President Donald Trump called protesters "thugs" in a tweet Thursday night, and suggested, "when the looting starts, the shooting starts." The comment caused Twitter to flag the tweet as "glorifying violence" and then Trump claimed to be unaware of the phrase's racial overtones. Trump's responses to the George Floyd protests were compared to his infamous "very fine people on both sides" comment after the violence at a 2017 white supremacist rally in Charlottesville, Virginia, and his cheering on of mostly white-armed protesters against coronavirus measures.
"These THUGS are dishonoring the memory of George Floyd, and I won't let that happen," Trump tweeted Thursday night. "Just spoke to Governor Tim Walz and told him that the Military is with him all the way. Any difficulty and we will assume control but, when the looting starts, the shooting starts. Thank you!" Twitter flagged the comment as "glorifying violence" and users still have to click on the message to make the tweet visible. The Trump Administration doubled-down on the comment, sharing it on the White House Twitter page.
"very good people” vs "thugs" pic.twitter.com/QiC3Tf2KbS— 🅴 (@vogueonthatass) May 29, 2020
On Friday night, Trump said his comments were misconstrued. "Frankly it means when there’s looting, people get shot and they die," he told the media, reports The Associated Press. Reporters also pointed out that the phrase "when the looting starts, the shooting starts" originated with the Miami Police Chief Walter Headley, who defended his department's harsh police tactics during the Civil Rights Movement in 1967.
according to donald trump:— Yoshi (@msuyoshi) May 29, 2020
"THUGS" "very fine people" pic.twitter.com/dR5PvxzsjY
Trump later said he was unaware of the phrase's origin. "But I've heard it for a long time, as most people have. And frankly, it means when there’s looting, people get shot and they die," he said. Trump also said he spoke with Floyd's family and called Floyd's killing "a terrible insult to police and to policemen." Floyd's brother, Philonise Floyd, later told MSNBC the conversation with Trump was "so fast" and he was not given an opportunity to speak with the president.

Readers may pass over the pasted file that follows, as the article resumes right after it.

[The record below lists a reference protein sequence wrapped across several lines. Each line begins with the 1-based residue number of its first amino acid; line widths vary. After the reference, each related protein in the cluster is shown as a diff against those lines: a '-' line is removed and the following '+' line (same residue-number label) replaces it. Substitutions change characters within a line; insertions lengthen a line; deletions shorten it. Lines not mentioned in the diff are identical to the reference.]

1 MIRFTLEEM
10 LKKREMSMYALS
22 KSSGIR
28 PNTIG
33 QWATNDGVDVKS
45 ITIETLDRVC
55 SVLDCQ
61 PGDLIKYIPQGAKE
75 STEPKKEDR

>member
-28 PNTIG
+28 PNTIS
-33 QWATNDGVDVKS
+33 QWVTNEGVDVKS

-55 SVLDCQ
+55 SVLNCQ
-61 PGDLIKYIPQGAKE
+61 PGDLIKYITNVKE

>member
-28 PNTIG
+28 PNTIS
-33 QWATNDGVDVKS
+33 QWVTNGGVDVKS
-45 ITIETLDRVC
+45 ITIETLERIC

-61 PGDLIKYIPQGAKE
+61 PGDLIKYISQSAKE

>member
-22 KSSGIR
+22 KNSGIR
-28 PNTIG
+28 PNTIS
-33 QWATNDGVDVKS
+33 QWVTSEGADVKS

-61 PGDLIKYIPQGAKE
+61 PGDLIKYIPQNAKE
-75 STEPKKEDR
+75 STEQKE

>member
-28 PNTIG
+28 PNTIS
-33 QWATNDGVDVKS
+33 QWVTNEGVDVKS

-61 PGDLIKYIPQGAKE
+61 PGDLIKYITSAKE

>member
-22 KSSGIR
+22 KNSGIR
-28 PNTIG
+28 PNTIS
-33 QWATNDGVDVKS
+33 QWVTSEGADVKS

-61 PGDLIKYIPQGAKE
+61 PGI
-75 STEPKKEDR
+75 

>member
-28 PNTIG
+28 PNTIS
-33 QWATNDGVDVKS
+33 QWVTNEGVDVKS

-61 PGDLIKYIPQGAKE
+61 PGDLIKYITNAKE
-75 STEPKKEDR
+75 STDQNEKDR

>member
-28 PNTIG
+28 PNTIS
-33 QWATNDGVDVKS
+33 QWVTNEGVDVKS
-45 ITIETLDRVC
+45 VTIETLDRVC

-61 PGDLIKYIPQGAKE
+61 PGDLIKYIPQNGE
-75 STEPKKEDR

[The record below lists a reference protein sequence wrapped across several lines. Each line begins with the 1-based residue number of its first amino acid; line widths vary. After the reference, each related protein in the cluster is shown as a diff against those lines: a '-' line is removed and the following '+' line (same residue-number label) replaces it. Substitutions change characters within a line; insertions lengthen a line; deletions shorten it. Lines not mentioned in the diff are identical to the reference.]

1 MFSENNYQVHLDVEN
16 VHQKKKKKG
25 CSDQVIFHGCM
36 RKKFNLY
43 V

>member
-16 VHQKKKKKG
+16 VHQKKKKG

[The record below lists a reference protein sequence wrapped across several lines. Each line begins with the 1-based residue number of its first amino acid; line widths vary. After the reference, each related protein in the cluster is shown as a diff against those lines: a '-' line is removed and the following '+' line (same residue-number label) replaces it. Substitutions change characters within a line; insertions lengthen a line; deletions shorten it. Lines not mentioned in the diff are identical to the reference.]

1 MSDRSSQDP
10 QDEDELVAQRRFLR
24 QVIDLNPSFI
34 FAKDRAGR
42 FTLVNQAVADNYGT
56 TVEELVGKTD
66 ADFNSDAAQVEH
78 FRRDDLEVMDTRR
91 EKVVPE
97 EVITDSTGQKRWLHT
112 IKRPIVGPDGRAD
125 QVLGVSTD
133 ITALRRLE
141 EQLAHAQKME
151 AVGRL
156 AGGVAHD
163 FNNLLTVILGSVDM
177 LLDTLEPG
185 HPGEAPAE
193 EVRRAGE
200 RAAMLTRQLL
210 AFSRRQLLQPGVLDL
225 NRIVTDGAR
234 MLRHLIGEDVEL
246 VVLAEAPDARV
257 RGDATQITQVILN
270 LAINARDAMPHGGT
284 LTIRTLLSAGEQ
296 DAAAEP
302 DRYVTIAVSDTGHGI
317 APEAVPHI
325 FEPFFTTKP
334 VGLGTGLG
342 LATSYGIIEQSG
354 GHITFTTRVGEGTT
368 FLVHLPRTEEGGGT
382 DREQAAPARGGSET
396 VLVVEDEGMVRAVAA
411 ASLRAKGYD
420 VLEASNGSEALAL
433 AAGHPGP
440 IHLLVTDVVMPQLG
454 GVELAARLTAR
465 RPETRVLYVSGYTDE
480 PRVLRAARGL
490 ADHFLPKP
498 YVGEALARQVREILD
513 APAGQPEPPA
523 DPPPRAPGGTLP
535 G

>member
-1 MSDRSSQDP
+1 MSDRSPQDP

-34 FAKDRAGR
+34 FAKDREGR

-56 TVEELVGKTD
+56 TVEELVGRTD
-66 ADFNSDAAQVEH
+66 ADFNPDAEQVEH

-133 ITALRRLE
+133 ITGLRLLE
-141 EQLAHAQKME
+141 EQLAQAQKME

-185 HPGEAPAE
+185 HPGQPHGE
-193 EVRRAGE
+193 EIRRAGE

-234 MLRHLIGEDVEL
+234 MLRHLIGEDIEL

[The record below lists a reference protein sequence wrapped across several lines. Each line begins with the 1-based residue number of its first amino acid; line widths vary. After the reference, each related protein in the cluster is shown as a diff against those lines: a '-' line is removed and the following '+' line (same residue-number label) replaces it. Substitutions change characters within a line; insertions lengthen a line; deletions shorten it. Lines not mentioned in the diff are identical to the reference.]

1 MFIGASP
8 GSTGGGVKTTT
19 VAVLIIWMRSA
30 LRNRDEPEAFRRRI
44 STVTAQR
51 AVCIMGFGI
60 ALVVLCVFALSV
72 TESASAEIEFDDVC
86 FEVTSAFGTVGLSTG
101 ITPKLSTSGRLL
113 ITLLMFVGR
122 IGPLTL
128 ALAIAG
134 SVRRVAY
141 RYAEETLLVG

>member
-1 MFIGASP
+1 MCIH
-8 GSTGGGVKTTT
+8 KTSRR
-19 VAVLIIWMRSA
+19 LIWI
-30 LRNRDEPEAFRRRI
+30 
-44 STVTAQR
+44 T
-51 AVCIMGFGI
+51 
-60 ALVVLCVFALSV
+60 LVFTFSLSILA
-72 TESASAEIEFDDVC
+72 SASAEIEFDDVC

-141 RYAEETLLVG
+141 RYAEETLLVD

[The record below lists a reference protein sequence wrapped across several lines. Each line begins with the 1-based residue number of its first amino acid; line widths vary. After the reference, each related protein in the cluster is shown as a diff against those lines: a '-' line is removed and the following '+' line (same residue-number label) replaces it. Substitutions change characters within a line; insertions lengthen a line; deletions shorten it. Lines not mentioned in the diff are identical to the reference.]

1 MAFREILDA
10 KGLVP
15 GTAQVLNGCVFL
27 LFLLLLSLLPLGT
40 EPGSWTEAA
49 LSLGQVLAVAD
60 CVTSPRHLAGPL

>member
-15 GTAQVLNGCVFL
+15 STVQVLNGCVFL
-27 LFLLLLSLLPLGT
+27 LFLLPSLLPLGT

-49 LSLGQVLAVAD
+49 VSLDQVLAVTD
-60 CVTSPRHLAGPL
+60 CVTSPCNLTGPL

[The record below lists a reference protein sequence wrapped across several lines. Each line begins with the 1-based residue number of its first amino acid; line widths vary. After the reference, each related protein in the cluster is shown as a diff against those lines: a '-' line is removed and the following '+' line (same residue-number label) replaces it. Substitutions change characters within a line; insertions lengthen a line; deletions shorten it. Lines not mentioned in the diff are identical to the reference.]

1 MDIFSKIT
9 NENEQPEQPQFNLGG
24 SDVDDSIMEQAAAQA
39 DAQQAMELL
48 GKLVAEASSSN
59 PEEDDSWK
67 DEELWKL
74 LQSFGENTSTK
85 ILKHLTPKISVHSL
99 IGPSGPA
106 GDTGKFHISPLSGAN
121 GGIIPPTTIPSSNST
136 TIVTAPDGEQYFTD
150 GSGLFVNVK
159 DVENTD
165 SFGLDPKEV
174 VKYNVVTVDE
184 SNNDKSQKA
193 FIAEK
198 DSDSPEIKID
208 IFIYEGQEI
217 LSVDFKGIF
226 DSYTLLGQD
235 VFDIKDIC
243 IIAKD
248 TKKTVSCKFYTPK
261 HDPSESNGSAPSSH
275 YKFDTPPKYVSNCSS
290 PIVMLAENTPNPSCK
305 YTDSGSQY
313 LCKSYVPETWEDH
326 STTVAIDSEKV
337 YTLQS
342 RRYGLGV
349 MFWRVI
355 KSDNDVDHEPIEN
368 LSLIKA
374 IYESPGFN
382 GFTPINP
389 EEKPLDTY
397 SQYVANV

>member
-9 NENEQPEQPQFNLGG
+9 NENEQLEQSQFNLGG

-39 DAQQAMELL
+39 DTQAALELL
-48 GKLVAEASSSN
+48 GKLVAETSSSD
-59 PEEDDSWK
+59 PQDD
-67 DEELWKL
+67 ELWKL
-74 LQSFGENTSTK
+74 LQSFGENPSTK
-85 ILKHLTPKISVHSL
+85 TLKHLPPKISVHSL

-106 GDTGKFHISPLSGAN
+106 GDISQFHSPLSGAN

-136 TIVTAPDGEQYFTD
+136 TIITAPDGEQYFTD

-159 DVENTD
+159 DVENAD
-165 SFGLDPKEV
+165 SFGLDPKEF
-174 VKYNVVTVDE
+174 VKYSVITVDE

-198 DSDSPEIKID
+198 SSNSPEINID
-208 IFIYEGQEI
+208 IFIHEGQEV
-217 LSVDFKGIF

"When the looting starts, the shooting starts," but when white supremacists take torches to Charlottesville, & one of their Nazis kills a woman, then they're "very fine people."
When armed white extremists take over a Michigan statehouse, they aren't "thugs." They're patriots.— Wajahat "Social Distance Yourself" Ali (@WajahatAli) May 29, 2020
In another series of tweets Friday, Trump explained his use of the "looting" phrase as well. "Looting leads to shooting, and that’s why a man was shot and killed in Minneapolis on Wednesday night - or look at what just happened in Louisville with 7 people shot. I don’t want this to happen, and that’s what the expression put out last night means," the president wrote. "It was spoken as a fact, not as a statement. It’s very simple, nobody should have any problem with this other than the haters, and those looking to cause trouble on social media. Honor the memory of George Floyd!"
Trump's decision to call protesters "thugs" immediately reminded some Twitter users of his comments in other situations. Following the violence at a white supremacist rally in Charlottesville, during which a woman was killed, Trump said there were "very fine people on both sides." He also called on his supporters to "liberate" states where protesters were unhappy with measures meant to slow the spread of the coronavirus earlier this month.